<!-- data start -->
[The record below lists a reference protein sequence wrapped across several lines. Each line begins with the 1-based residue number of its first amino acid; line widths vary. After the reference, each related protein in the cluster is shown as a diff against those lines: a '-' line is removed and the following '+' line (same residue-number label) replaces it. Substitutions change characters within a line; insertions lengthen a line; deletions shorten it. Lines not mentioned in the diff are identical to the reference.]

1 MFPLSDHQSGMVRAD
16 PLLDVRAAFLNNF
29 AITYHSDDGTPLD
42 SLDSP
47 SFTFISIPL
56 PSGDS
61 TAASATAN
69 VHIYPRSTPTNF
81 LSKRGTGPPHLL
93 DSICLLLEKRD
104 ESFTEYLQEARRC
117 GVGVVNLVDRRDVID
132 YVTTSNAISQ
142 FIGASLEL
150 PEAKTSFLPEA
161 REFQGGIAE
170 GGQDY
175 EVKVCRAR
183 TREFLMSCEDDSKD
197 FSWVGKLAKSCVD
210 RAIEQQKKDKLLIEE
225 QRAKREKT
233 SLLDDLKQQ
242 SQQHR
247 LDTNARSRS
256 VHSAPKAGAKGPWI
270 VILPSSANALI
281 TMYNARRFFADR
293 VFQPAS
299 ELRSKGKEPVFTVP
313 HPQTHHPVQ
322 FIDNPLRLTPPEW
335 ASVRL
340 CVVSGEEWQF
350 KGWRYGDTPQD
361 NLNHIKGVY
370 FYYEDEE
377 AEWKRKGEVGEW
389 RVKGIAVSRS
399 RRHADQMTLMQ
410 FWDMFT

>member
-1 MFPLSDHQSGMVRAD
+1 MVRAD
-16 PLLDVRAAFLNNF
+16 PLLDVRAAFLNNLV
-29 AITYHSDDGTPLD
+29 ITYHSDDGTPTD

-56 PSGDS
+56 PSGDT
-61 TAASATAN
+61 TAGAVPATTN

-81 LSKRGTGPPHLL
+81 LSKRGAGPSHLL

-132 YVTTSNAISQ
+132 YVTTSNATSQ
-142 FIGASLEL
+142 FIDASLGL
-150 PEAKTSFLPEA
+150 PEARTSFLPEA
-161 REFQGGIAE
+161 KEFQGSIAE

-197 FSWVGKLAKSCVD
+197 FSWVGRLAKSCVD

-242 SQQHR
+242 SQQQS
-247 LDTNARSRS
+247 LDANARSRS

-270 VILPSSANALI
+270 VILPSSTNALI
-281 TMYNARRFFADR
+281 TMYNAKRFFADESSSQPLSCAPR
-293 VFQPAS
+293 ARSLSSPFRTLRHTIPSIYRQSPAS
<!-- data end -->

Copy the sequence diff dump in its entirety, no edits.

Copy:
[The record below lists a reference protein sequence wrapped across several lines. Each line begins with the 1-based residue number of its first amino acid; line widths vary. After the reference, each related protein in the cluster is shown as a diff against those lines: a '-' line is removed and the following '+' line (same residue-number label) replaces it. Substitutions change characters within a line; insertions lengthen a line; deletions shorten it. Lines not mentioned in the diff are identical to the reference.]

1 MFPLSDHQSGMVRAD
16 PLLDVRAAFLNNF
29 AITYHSDDGTPLD
42 SLDSP
47 SFTFISIPL
56 PSGDS
61 TAASATAN
69 VHIYPRSTPTNF
81 LSKRGTGPPHLL
93 DSICLLLEKRD
104 ESFTEYLQEARRC
117 GVGVVNLVDRRDVID
132 YVTTSNAISQ
142 FIGASLEL
150 PEAKTSFLPEA
161 REFQGGIAE
170 GGQDY
175 EVKVCRAR
183 TREFLMSCEDDSKD
197 FSWVGKLAKSCVD
210 RAIEQQKKDKLLIEE
225 QRAKREKT
233 SLLDDLKQQ
242 SQQHR
247 LDTNARSRS
256 VHSAPKAGAKGPWI
270 VILPSSANALI
281 TMYNARRFFADR
293 VFQPAS
299 ELRSKGKEPVFTVP
313 HPQTHHPVQ
322 FIDNPLRLTPPEW
335 ASVRL
340 CVVSGEEWQF
350 KGWRYGDTPQD
361 NLNHIKGVY
370 FYYEDEE
377 AEWKRKGEVGEW
389 RVKGIAVSRS
399 RRHADQMTLMQ
410 FWDMFT

>member
-1 MFPLSDHQSGMVRAD
+1 MVRAD
-16 PLLDVRAAFLNNF
+16 PLLDVRAAFLNNLV
-29 AITYHSDDGTPLD
+29 ITYHSDDGTPTD

-56 PSGDS
+56 PSGDT
-61 TAASATAN
+61 TAGAVPATTN

-81 LSKRGTGPPHLL
+81 LSKRGAGPSHLL

-132 YVTTSNAISQ
+132 YVTTSNATSQ
-142 FIGASLEL
+142 FIDASLGL
-150 PEAKTSFLPEA
+150 PEARTSFLPEA
-161 REFQGGIAE
+161 KEFQGSIAE

-197 FSWVGKLAKSCVD
+197 FSWVGRLAKSCVD

-242 SQQHR
+242 SQQQS
-247 LDTNARSRS
+247 LDANARSRS

-270 VILPSSANALI
+270 VILPSSTNALI
-281 TMYNARRFFADR
+281 TMYNAKRFFADESSSQPLSCAPR
-293 VFQPAS
+293 ARSLSSPFRTLRHTIPSIYRQSPAS